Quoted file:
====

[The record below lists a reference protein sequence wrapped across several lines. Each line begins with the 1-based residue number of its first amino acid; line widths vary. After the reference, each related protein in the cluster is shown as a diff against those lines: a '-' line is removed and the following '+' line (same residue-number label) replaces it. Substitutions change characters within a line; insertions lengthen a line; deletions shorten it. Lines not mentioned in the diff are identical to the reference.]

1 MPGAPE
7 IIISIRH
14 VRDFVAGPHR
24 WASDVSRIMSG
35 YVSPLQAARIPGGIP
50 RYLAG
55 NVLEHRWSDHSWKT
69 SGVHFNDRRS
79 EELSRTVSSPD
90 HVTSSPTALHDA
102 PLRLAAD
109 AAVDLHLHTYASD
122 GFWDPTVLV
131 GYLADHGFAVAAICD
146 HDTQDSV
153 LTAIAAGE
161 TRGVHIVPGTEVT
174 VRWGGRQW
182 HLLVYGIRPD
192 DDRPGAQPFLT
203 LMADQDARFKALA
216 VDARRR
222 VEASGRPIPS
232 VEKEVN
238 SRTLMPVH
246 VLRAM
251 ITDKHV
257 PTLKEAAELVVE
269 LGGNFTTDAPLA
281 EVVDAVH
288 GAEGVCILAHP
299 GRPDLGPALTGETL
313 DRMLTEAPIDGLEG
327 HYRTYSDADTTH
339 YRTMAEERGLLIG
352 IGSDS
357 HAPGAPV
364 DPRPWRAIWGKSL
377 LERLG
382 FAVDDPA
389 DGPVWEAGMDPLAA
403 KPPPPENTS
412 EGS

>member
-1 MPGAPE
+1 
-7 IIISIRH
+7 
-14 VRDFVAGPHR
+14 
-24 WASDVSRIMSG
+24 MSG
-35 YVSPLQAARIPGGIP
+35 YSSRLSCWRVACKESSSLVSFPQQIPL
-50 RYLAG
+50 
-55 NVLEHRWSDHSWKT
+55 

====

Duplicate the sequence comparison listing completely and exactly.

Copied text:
[The record below lists a reference protein sequence wrapped across several lines. Each line begins with the 1-based residue number of its first amino acid; line widths vary. After the reference, each related protein in the cluster is shown as a diff against those lines: a '-' line is removed and the following '+' line (same residue-number label) replaces it. Substitutions change characters within a line; insertions lengthen a line; deletions shorten it. Lines not mentioned in the diff are identical to the reference.]

1 MPGAPE
7 IIISIRH
14 VRDFVAGPHR
24 WASDVSRIMSG
35 YVSPLQAARIPGGIP
50 RYLAG
55 NVLEHRWSDHSWKT
69 SGVHFNDRRS
79 EELSRTVSSPD
90 HVTSSPTALHDA
102 PLRLAAD
109 AAVDLHLHTYASD
122 GFWDPTVLV
131 GYLADHGFAVAAICD
146 HDTQDSV
153 LTAIAAGE
161 TRGVHIVPGTEVT
174 VRWGGRQW
182 HLLVYGIRPD
192 DDRPGAQPFLT
203 LMADQDARFKALA
216 VDARRR
222 VEASGRPIPS
232 VEKEVN
238 SRTLMPVH
246 VLRAM
251 ITDKHV
257 PTLKEAAELVVE
269 LGGNFTTDAPLA
281 EVVDAVH
288 GAEGVCILAHP
299 GRPDLGPALTGETL
313 DRMLTEAPIDGLEG
327 HYRTYSDADTTH
339 YRTMAEERGLLIG
352 IGSDS
357 HAPGAPV
364 DPRPWRAIWGKSL
377 LERLG
382 FAVDDPA
389 DGPVWEAGMDPLAA
403 KPPPPENTS
412 EGS

>member
-1 MPGAPE
+1 
-7 IIISIRH
+7 
-14 VRDFVAGPHR
+14 
-24 WASDVSRIMSG
+24 MSG
-35 YVSPLQAARIPGGIP
+35 YSSRLSCWRVACKESSSLVSFPQQIPL
-50 RYLAG
+50 
-55 NVLEHRWSDHSWKT
+55 